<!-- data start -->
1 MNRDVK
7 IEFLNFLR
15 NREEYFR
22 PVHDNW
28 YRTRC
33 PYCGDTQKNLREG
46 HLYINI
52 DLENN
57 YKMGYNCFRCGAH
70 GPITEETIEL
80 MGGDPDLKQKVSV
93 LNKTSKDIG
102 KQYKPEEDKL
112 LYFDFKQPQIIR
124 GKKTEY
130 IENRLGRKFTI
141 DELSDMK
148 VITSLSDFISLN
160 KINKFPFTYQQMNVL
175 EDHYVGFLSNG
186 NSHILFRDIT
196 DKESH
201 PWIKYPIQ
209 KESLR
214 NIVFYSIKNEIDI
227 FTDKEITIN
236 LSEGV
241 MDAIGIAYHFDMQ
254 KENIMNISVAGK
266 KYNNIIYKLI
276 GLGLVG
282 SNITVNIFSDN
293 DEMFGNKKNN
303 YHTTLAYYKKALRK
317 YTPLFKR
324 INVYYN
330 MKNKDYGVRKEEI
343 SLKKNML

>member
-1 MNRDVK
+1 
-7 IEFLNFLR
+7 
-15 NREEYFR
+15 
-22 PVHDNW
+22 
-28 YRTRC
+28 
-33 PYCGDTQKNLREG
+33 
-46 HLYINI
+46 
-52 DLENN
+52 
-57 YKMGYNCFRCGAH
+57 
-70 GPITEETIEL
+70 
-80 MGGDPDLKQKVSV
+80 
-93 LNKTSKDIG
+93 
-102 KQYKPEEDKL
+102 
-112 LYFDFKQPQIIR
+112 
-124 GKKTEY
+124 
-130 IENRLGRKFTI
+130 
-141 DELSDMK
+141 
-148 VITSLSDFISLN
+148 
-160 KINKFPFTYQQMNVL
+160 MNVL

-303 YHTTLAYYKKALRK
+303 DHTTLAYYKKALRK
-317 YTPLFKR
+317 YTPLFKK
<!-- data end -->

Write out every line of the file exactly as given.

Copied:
1 MNRDVK
7 IEFLNFLR
15 NREEYFR
22 PVHDNW
28 YRTRC
33 PYCGDTQKNLREG
46 HLYINI
52 DLENN
57 YKMGYNCFRCGAH
70 GPITEETIEL
80 MGGDPDLKQKVSV
93 LNKTSKDIG
102 KQYKPEEDKL
112 LYFDFKQPQIIR
124 GKKTEY
130 IENRLGRKFTI
141 DELSDMK
148 VITSLSDFISLN
160 KINKFPFTYQQMNVL
175 EDHYVGFLSNG
186 NSHILFRDIT
196 DKESH
201 PWIKYPIQ
209 KESLR
214 NIVFYSIKNEIDI
227 FTDKEITIN
236 LSEGV
241 MDAIGIAYHFDMQ
254 KENIMNISVAGK
266 KYNNIIYKLI
276 GLGLVG
282 SNITVNIFSDN
293 DEMFGNKKNN
303 YHTTLAYYKKALRK
317 YTPLFKR
324 INVYYN
330 MKNKDYGVRKEEI
343 SLKKNML

>member
-1 MNRDVK
+1 
-7 IEFLNFLR
+7 
-15 NREEYFR
+15 
-22 PVHDNW
+22 
-28 YRTRC
+28 
-33 PYCGDTQKNLREG
+33 
-46 HLYINI
+46 
-52 DLENN
+52 
-57 YKMGYNCFRCGAH
+57 
-70 GPITEETIEL
+70 
-80 MGGDPDLKQKVSV
+80 
-93 LNKTSKDIG
+93 
-102 KQYKPEEDKL
+102 
-112 LYFDFKQPQIIR
+112 
-124 GKKTEY
+124 
-130 IENRLGRKFTI
+130 
-141 DELSDMK
+141 
-148 VITSLSDFISLN
+148 
-160 KINKFPFTYQQMNVL
+160 MNVL

-303 YHTTLAYYKKALRK
+303 DHTTLAYYKKALRK
-317 YTPLFKR
+317 YTPLFKK